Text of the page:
There were no redeeming scenes – the entire book is about one despicable man who kidnaps young girls from local villages and rapes them; a man who thinks it is entertaining to tie monkeys to posts and use them for target practice – and that is before I even mention the gathering of ivory, the enslavement of local people and all the other shockingly bad things he does without batting an eyelid.

I’m really hoping that Atxaga is being deliberately provocative with his writing; creating an obnoxious character to ensure that we become enraged by his actions. I’m sure some people will love the strong emotions produced by reading this book, but I’m afraid I can’t recommend it to anyone. It is important we know these terrible events happened, but I don’t like the images I now have in my head.


Have you read anything written by Bernardo Atxaga?

Are his other books less disturbing to read?

2009 Books in Translation Chunkster Other Prizes

2666 – Roberto Bolaño. Part 4: The Part About the Crimes

Steph and Claire are hosting a read-along for the highly acclaimed book, 2666, by Chilean author Roberto Bolaño. The novel is 900 pages long, and divided into 5 parts. We are reading one part a month.

Here are my thoughts on Part 4: The Part About the Crimes

I loved Part 3, I felt that all the random, seemingly unconnected events of the first two parts were finally coming together. The end of the third section was such a cliffhanger that for the first time in this read-along I was tempted to dive straight into the fourth part. I had also read many reviews for 2666 which stated that all the action finally occurred in Part 4.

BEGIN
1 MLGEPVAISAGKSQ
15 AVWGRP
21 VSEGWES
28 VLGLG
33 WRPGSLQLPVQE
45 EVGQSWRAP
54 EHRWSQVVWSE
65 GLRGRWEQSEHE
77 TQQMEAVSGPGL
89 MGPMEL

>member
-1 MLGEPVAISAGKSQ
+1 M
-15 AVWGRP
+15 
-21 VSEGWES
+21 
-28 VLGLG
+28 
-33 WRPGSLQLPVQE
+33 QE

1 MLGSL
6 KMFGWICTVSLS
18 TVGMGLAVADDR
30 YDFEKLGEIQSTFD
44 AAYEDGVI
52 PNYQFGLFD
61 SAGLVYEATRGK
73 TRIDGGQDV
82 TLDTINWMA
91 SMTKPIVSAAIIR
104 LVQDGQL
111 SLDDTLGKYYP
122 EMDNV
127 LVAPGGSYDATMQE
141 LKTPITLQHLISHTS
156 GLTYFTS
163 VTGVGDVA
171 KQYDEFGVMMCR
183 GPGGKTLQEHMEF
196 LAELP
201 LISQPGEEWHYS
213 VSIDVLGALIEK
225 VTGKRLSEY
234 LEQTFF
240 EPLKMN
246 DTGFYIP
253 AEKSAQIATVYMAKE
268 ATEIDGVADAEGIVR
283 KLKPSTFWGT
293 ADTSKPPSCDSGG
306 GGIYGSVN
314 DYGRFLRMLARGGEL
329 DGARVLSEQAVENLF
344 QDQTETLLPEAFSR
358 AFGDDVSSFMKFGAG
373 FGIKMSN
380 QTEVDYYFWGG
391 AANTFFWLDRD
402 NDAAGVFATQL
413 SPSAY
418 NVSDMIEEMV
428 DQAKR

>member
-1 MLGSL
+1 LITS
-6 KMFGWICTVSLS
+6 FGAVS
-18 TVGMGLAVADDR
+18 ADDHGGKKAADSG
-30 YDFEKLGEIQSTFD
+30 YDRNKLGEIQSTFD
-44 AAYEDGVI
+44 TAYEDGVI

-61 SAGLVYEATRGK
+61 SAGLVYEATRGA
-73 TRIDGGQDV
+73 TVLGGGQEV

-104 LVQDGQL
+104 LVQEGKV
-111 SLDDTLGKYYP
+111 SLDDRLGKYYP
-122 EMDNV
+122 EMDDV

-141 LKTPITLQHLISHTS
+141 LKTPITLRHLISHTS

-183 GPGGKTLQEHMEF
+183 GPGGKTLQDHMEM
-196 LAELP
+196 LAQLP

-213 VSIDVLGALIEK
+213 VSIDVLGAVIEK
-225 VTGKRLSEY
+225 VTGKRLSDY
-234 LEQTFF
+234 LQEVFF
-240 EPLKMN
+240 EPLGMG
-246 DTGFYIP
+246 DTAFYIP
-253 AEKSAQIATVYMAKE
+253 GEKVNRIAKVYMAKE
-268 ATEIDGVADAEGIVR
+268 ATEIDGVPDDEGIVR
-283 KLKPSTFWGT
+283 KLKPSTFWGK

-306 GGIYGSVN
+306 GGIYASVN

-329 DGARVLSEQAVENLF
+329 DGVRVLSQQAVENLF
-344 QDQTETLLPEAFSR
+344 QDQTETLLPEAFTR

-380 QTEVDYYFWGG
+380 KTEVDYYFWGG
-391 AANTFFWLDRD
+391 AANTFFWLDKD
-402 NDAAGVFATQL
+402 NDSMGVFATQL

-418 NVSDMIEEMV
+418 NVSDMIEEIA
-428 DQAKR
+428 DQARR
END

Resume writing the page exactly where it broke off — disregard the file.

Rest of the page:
Unfortunately, Part 4 did not live up to my expectations, and I found it to be the weakest section so far.

As suggested by the title, this section focuses on the crimes. Throughout the first three sections we had heard snippets of information about the chain of women murdered in the town of Santa Teresa, but no specific facts. This section corrects that by giving detailed information about every victim. Almost every paragraph introduces us to a new victim, noting the month they were murdered, their physical appearance and the way in which they were killed. Instead of giving a voice to each of these unfortunate woman I felt that the repetition distanced me from each of them. The continual jumping from one person to the next meant that I didn’t connect with any of them, and they became of blur of names, dates and physical attributes.

I had been worried about the violence in this section, as several people had warned me about the graphic detail, but because I felt no emotional connection to the victims the violence did not bother me at all. Some of the descriptions were more brutal than others, but none of them affected me at all. In fact this entire section left me cold. It felt more like police notes than a novel and I gained little enjoyment from reading it at all.

I made a note of several quotes that I thought would be representative of this chapter and was interested to discover that they all sounded more beautiful and profound when taken out of context: